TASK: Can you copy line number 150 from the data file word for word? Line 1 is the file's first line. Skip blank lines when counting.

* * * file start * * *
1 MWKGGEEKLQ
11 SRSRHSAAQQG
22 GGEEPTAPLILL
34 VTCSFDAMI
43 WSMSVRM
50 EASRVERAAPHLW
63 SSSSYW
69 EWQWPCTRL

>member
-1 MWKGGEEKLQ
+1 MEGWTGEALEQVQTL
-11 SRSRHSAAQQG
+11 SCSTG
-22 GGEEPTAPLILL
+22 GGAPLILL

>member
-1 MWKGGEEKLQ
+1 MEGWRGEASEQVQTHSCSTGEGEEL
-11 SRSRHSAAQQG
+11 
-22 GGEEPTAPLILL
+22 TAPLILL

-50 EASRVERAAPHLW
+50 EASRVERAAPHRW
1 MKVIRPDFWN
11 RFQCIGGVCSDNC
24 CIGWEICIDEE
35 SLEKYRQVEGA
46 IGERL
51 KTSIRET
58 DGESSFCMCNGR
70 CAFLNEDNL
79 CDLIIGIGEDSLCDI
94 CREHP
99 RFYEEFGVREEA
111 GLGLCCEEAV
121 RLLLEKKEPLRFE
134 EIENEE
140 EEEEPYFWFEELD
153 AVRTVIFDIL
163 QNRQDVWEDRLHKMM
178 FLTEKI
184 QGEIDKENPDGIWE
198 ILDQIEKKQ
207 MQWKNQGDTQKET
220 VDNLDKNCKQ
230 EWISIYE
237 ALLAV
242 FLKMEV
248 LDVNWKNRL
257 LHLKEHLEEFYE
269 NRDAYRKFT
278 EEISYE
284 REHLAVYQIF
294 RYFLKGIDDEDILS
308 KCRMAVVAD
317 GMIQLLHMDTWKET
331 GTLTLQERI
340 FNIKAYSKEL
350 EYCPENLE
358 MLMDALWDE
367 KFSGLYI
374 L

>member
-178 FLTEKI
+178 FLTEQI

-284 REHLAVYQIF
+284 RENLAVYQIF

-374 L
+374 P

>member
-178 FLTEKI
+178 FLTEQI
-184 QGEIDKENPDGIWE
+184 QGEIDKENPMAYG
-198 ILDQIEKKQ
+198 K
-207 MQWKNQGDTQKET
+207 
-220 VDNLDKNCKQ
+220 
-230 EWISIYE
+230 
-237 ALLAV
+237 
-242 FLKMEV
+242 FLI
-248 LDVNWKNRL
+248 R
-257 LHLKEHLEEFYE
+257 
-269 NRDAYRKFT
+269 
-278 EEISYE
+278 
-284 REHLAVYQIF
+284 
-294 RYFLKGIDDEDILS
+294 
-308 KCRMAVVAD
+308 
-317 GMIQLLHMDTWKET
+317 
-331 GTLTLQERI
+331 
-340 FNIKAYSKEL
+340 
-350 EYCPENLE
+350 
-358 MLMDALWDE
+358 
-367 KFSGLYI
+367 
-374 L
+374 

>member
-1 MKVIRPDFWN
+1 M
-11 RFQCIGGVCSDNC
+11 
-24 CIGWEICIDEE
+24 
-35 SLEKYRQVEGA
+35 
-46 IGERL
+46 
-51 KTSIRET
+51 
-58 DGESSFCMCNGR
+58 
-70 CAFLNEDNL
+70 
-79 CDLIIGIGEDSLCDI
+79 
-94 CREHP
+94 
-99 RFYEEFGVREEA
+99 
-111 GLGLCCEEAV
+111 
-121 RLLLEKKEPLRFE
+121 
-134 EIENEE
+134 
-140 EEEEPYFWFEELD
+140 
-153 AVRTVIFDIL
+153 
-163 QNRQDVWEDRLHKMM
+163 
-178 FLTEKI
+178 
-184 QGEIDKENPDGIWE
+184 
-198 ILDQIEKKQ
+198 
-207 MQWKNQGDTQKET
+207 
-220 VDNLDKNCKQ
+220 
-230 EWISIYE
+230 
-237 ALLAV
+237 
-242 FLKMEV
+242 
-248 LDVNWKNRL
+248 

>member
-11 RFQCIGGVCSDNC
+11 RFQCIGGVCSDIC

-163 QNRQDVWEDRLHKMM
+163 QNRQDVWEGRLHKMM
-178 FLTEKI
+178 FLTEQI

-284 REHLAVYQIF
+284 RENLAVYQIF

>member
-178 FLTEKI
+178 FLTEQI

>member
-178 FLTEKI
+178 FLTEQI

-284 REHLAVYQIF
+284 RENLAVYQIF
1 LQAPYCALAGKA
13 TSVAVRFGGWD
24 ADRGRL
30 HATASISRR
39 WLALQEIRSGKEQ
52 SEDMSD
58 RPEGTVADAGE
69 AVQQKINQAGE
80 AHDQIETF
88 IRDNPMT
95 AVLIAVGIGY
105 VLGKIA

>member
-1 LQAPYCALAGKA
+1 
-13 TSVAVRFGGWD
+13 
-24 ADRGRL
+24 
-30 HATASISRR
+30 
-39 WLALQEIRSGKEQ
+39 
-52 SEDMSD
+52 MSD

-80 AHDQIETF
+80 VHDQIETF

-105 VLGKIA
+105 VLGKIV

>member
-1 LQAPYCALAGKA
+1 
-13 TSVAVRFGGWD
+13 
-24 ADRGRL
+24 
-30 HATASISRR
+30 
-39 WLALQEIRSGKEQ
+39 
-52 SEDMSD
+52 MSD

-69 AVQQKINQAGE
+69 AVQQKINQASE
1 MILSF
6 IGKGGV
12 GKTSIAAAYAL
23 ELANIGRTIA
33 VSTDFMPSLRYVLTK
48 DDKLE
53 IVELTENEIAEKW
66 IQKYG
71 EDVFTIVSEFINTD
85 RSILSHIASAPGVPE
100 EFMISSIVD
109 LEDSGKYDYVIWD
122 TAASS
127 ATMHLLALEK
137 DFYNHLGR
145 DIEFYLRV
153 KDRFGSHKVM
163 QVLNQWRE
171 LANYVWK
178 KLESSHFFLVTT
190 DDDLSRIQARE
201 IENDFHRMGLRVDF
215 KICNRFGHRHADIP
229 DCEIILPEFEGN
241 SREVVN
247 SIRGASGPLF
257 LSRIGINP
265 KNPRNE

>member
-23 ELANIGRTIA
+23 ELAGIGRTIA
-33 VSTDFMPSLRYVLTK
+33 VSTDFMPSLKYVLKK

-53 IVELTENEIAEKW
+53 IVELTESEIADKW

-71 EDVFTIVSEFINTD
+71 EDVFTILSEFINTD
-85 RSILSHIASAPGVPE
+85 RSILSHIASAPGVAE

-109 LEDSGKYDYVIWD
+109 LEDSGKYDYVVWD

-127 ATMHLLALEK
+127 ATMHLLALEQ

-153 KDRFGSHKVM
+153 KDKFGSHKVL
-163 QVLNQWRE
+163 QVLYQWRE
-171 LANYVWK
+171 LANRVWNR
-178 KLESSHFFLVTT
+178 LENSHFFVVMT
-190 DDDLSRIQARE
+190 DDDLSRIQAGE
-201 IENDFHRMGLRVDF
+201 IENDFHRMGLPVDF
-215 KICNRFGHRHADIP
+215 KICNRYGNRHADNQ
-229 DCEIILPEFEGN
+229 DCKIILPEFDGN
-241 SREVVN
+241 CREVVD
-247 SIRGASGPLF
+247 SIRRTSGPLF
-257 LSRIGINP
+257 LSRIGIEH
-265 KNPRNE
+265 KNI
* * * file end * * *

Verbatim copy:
+163 